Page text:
1. Show Your Parents That They Did Not Lose Their Independence

It’s hard to not feel protective over your parents as they switch to a new home, but don’t feel that you need to be with them at all times during the move. In fact, this can actually hurt their progress, as excessive ‘handholding’ could inhibit your parent from successfully adjusting to their new home. Let your parents feel as if they still have control over their own life, and let them choose their own schedule, their own friends, and other decisions that are most important to them.

  1. Prepare Yourself for Bad Days

This transition is usually not going to be a walk in the park, so prepare yourself for your parents not taking to their new home immediately. You may experience some negative comments here and there, but remember that this is an important time in their lives and that this change is only to benefit them – not hurt them. Instead of taking these negative comments or feelings personally, document them and see them as an opportunity for places of improvement to their lifestyle down the road.

Just like any transition, it will take time to integrate your parents into their new home, but stay positive and know that this way they will lead a healthier and safer lifestyle.

  1. Remember – It Will Get Easier

Even though moving your parents into their assisted living home is difficult right now, know that it will not always be this way. Soon enough, your parents will start to get used to their new lifestyle, and the more that they are involved in the community and activities, the more likely it is that they actually begin to really love it. At the end of the day, remember that you made the right choice for this situation and that you did your best during this difficult time in everyone’s lives.

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November 2, 2018

Skilled Nursing or Assisted Living, What’s the Right Choice?

By: Darleen Mahoney

Making the right decisions for an elderly loved can be overwhelming and confusing. Often you may find yourself not really understanding what your options may be or if you even have options when it comes to be the best care of your loved one.  Clearly, you want what is best for them and what is the best facility that can manage their skilled nursing or assisted livingneeds and provide the environment that your loved one requires. Many caretakers ask themselves if they should be choosing an assisted living community or a nursing home/skilled nursing facility?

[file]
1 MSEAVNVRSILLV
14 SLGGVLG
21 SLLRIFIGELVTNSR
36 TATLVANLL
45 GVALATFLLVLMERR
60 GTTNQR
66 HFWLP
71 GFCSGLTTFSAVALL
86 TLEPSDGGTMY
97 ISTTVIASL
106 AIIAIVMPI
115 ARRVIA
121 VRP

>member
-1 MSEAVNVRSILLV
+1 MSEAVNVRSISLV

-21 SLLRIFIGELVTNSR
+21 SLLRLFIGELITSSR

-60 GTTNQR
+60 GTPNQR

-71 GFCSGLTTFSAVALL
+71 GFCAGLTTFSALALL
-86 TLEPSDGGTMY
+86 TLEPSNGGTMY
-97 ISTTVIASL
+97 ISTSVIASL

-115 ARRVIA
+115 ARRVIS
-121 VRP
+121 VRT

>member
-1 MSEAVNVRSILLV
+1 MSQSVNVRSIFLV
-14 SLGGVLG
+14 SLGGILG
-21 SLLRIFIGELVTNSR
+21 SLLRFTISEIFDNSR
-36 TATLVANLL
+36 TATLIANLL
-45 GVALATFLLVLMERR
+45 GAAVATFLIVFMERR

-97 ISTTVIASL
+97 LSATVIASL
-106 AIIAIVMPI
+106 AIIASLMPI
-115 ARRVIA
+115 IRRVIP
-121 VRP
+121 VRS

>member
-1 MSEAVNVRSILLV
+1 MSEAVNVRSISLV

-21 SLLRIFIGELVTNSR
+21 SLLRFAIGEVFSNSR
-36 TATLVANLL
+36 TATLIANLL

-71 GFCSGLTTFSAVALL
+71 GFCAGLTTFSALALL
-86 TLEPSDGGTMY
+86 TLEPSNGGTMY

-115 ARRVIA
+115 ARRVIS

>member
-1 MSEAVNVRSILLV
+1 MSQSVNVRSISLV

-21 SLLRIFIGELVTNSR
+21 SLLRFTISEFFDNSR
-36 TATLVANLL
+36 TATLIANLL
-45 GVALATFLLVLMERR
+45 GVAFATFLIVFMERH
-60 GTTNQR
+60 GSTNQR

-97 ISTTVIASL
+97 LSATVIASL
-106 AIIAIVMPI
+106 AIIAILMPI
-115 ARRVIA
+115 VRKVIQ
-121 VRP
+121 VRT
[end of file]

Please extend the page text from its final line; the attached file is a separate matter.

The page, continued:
When making this decision, its important to consider your loved one’s physical, social, mental, and health needs. These will be indicators on the level of care that each will be able to provide your loved one making them a better fit.

Let’s discuss a few of the differences to better assess what each facility will be able to provide your loved and the long-term goals that you are looking to achieve or financial options available to you.

Assisted Living Communities: Typically, the residents at these communities are still active and maintain their own privacy. They may not require significant medical care or constant monitoring, but still receive 24/7 care support. They will have assistance nearby if they do need help with daily activities such as bathing, dressing, and medication. Activity programs are provided, keeping residents active and social and thriving. Although, there are different levels of nursing and medical care offered at some Assisted Living Communities which you may want to explore on an individual basis.

PROS:

  • Home Environment
  • More Private
  • Amenities offered at many
  • Lower Cost than Skilled Nursing/Nursing Home
  • Long Term Care Insurance and Veterans Aids and Assistance may help with costs
  • Scheduled Activities
  • Outings/Transportation

CONS:

  • Does not have extensive Medical Care on Premise
  • Many are not covered by Medicaid or Medicare

Skilled Nursing/Nursing Homes: The residents rely on the staff to provide all or most of their daily living such as bathing, dressing, meals, using the bathroom. They are facilities that provide 24/7 skilled, licensed nurses on staff to provide medical care and assistance. Most of the residents have severe health and cognitive issues. They typically do not leave the facility unless they are being transported to a scheduled doctor’s appointment or hospital.